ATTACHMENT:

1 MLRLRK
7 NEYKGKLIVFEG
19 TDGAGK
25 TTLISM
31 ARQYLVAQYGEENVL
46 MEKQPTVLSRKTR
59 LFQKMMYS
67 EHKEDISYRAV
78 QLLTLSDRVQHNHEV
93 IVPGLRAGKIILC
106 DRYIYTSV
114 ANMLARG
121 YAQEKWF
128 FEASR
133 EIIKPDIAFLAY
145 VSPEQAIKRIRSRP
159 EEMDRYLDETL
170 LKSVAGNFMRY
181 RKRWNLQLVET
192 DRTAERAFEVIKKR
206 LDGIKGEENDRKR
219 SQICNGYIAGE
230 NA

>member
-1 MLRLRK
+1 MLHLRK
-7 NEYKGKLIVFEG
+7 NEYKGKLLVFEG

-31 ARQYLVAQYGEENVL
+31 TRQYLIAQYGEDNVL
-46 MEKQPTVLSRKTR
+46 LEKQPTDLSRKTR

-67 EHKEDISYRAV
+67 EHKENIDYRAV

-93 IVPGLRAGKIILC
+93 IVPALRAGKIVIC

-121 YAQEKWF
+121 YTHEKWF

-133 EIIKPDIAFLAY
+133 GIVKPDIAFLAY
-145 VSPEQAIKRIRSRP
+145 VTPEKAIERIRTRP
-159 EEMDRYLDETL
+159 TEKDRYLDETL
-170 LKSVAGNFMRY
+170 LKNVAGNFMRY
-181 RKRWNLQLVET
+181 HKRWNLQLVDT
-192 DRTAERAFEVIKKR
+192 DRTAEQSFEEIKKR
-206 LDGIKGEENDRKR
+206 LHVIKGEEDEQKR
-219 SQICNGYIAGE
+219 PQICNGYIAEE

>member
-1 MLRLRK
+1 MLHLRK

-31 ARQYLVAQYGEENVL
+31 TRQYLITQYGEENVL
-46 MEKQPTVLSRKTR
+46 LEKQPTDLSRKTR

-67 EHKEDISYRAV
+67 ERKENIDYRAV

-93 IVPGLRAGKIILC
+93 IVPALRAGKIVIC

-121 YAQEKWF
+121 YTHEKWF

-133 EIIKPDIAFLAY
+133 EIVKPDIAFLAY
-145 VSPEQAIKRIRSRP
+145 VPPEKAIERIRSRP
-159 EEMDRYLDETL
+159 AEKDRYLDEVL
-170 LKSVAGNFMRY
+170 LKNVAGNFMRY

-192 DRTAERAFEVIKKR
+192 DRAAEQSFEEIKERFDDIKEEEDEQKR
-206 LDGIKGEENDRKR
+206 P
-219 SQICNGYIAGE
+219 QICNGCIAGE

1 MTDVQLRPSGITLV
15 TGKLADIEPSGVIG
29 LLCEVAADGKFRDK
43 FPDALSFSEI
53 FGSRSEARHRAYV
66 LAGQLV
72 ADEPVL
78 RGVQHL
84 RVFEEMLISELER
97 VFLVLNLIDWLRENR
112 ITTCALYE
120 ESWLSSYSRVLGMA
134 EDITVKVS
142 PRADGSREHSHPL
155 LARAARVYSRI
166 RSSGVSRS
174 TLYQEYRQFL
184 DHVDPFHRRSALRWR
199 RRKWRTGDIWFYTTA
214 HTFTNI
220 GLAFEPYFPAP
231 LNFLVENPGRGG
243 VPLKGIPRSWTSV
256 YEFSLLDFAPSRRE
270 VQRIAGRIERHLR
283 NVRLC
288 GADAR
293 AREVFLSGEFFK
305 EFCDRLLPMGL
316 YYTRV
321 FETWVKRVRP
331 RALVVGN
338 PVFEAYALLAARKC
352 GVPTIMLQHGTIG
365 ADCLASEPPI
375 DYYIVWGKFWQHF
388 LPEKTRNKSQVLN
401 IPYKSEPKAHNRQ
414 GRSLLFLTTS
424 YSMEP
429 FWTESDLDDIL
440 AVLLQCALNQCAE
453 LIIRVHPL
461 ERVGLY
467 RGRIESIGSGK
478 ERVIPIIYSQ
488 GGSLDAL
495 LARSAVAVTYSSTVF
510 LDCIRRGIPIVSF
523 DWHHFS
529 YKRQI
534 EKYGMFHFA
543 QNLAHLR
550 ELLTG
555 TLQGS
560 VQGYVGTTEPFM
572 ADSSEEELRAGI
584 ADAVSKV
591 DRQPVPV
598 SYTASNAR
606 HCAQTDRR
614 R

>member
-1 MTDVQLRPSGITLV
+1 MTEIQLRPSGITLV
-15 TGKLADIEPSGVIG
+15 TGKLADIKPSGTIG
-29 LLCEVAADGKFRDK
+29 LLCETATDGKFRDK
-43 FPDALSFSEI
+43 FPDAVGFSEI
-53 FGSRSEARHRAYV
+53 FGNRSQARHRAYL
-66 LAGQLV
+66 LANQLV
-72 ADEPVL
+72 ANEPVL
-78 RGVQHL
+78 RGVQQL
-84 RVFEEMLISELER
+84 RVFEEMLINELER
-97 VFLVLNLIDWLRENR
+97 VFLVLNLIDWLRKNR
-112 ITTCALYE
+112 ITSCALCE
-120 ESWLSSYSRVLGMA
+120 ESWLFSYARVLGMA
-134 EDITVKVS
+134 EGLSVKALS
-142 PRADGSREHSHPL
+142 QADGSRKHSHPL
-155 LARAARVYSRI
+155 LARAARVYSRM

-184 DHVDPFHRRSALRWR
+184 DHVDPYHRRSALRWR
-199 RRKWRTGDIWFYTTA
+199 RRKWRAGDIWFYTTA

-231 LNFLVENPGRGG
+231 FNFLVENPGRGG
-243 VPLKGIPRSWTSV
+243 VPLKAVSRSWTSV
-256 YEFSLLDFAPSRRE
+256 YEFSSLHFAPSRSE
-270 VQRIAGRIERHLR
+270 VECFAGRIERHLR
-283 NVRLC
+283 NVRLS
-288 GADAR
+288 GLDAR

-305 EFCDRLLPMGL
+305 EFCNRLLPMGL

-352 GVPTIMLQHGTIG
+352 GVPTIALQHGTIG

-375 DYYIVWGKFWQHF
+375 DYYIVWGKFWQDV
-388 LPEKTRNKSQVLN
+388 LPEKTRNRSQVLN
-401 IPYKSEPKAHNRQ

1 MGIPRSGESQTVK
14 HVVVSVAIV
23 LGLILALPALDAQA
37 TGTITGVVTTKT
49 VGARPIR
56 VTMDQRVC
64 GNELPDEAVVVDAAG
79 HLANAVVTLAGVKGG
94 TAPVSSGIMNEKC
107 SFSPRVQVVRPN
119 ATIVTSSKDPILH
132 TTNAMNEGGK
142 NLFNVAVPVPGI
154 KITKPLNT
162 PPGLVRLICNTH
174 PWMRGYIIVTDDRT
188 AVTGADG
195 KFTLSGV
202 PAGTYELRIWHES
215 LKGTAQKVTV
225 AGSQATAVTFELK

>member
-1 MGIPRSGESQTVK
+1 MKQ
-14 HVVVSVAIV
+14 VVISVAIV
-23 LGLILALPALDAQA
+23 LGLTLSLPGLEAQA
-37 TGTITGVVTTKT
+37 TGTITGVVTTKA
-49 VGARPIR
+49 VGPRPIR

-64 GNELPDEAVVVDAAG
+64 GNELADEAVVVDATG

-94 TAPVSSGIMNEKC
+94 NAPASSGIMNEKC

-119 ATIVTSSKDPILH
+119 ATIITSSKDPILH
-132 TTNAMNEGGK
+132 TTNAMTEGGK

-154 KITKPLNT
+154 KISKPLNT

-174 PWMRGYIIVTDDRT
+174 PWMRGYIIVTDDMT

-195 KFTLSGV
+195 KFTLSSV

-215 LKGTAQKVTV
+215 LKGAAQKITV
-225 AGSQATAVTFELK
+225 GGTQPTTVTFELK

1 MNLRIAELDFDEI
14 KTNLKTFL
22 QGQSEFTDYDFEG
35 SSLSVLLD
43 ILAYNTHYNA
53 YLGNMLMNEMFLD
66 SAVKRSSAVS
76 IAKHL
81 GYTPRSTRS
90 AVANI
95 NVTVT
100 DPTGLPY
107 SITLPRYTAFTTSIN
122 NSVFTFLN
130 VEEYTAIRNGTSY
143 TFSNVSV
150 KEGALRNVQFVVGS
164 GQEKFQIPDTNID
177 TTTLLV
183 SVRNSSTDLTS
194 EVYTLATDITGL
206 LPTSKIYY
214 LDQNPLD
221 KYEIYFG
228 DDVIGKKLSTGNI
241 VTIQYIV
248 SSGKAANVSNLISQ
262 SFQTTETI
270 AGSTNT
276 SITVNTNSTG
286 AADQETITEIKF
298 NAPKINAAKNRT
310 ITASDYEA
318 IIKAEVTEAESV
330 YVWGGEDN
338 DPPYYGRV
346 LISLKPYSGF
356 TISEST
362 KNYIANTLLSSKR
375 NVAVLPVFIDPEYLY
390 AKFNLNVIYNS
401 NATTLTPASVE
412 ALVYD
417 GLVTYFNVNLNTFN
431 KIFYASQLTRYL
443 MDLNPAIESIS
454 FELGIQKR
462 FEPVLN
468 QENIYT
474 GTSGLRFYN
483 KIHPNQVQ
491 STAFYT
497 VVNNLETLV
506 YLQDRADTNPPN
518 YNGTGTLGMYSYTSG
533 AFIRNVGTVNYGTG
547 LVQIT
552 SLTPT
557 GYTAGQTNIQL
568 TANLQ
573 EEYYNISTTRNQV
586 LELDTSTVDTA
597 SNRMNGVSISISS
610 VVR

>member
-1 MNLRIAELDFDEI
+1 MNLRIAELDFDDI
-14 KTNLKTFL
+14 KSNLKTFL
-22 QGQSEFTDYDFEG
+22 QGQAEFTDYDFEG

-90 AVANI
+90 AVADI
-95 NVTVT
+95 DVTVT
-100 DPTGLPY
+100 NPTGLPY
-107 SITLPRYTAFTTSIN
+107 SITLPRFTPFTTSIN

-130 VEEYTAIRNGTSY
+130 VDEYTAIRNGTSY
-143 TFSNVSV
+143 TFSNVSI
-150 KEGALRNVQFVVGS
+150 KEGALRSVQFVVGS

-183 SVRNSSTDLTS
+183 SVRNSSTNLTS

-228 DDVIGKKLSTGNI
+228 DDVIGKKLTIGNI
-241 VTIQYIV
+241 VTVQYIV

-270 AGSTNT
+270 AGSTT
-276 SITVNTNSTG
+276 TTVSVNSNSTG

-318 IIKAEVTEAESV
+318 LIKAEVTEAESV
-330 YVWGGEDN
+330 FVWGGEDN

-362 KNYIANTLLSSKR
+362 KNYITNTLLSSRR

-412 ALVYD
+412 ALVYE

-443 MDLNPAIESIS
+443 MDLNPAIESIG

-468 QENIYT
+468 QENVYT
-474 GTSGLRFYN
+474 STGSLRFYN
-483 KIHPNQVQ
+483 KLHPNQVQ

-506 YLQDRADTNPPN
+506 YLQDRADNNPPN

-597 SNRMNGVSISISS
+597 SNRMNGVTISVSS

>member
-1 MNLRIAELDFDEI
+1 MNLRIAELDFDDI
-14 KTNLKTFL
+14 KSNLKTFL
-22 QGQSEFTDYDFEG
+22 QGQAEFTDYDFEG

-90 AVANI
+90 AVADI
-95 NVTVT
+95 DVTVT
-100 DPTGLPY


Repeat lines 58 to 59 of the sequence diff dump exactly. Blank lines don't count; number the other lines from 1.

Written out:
-31 ARQYLVAQYGEENVL
+31 TRQYLITQYGEENVL